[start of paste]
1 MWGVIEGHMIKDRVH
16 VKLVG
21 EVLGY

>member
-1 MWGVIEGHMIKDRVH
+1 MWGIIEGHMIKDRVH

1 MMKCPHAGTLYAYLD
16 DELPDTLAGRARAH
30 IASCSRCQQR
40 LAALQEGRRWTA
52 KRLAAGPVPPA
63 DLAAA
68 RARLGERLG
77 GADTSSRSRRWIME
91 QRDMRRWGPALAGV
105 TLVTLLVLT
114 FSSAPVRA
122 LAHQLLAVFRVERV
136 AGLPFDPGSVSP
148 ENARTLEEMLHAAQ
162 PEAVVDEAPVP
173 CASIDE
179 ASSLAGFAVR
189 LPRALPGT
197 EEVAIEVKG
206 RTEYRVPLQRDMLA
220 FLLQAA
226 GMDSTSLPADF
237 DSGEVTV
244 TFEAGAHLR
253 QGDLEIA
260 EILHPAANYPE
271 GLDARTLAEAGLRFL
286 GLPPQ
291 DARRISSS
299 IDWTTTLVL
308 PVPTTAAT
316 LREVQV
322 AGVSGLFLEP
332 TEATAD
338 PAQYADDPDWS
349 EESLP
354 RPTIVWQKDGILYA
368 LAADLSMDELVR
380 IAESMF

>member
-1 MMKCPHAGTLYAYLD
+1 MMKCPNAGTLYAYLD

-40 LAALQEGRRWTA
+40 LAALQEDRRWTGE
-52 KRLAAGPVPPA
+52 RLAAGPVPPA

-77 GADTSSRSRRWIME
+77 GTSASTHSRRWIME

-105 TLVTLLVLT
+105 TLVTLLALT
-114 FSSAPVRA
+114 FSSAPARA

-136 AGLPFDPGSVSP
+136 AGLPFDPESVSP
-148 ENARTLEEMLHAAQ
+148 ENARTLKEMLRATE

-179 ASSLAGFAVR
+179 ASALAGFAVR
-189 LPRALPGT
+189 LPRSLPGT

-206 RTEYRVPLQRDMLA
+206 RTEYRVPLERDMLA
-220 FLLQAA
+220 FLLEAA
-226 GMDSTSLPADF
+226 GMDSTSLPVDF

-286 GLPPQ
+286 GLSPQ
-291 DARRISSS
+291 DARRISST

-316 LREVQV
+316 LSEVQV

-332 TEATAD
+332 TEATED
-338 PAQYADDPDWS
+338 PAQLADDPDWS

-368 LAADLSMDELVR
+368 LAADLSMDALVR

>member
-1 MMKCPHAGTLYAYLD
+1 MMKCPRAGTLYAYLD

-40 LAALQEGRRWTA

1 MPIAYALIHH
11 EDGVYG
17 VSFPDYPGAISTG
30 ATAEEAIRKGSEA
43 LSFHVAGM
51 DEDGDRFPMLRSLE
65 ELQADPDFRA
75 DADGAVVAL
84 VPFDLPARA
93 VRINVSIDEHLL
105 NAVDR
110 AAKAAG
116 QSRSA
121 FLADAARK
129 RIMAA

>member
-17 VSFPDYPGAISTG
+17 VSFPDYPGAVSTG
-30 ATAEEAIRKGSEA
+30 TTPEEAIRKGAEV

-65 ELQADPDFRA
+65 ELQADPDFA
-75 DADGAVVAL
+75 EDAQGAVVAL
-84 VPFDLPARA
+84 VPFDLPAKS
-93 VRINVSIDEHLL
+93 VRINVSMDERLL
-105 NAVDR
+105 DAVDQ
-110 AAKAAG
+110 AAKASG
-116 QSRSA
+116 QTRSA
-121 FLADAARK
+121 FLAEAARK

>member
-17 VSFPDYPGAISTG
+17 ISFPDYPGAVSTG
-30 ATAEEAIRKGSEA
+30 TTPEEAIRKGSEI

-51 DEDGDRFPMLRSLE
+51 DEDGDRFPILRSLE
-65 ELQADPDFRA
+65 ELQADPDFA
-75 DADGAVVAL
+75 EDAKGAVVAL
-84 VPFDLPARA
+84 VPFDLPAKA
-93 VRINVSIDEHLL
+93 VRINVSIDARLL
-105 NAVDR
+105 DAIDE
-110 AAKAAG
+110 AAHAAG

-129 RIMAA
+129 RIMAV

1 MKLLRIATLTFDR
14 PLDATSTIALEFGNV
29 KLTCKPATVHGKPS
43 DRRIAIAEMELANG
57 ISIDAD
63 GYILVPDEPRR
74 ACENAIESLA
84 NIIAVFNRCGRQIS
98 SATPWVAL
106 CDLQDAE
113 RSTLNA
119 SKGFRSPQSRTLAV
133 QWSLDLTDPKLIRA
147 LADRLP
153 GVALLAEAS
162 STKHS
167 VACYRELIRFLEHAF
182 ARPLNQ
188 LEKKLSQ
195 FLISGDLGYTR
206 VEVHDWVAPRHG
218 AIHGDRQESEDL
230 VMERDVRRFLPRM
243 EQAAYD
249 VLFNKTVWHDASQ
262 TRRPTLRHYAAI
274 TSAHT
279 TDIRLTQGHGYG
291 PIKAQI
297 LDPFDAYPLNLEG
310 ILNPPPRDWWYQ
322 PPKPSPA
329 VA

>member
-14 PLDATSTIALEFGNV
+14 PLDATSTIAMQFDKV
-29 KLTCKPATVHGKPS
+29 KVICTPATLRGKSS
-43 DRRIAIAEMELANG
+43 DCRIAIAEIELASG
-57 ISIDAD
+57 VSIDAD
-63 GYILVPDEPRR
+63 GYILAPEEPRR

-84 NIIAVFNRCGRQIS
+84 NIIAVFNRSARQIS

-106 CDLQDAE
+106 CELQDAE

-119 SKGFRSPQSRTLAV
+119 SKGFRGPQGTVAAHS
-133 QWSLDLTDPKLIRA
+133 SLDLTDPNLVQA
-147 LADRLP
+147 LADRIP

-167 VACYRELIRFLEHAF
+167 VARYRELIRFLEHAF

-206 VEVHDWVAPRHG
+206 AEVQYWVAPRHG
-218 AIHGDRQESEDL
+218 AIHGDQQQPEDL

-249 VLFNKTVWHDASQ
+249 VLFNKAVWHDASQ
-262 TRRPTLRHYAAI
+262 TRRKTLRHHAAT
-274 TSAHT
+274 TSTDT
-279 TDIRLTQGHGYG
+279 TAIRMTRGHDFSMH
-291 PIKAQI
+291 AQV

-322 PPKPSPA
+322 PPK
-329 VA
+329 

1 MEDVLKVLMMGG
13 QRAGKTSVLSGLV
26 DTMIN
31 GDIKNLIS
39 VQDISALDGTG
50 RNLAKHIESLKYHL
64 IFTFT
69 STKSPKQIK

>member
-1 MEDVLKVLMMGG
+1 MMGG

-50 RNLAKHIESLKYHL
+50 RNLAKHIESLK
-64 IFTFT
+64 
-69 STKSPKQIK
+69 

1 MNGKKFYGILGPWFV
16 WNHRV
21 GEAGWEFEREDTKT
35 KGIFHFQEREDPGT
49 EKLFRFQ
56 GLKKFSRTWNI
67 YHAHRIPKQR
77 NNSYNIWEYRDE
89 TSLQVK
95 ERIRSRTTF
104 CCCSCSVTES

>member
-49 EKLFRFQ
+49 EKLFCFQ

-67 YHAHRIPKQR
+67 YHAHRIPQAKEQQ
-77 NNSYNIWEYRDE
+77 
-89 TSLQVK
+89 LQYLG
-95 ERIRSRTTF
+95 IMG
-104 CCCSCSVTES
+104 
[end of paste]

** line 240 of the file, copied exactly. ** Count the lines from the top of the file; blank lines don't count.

35 KGIFHFQEREDPGT